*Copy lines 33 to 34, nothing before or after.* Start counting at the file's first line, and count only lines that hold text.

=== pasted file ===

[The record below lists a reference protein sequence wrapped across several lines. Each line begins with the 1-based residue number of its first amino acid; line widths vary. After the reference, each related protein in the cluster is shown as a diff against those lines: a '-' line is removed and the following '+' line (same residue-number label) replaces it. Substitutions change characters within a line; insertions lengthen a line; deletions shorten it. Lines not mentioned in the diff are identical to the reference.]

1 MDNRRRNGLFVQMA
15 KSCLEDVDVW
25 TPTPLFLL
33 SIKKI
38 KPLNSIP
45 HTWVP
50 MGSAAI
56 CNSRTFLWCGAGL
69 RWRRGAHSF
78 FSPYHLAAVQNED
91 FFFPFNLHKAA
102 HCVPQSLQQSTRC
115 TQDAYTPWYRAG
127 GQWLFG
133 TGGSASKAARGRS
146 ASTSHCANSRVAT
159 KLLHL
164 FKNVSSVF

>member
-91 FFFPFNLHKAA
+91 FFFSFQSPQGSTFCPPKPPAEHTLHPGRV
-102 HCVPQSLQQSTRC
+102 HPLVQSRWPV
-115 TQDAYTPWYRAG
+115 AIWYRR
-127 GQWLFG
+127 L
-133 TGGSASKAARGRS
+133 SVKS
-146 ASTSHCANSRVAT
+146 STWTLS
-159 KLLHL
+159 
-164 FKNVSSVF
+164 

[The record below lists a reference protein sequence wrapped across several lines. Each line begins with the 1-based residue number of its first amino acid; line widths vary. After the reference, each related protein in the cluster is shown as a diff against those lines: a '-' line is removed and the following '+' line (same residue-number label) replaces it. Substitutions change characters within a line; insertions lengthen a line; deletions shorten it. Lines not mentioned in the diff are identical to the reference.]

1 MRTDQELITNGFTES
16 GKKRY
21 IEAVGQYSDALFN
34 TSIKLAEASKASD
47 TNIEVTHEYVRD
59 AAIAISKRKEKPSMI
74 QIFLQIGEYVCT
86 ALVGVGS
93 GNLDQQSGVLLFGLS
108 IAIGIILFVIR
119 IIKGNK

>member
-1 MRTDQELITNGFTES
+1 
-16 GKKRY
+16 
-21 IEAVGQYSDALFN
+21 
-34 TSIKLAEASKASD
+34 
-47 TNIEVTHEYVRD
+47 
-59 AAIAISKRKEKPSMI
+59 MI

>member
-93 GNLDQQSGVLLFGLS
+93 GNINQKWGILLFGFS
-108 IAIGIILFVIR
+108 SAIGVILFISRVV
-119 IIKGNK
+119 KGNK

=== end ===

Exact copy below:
-159 KLLHL
+159 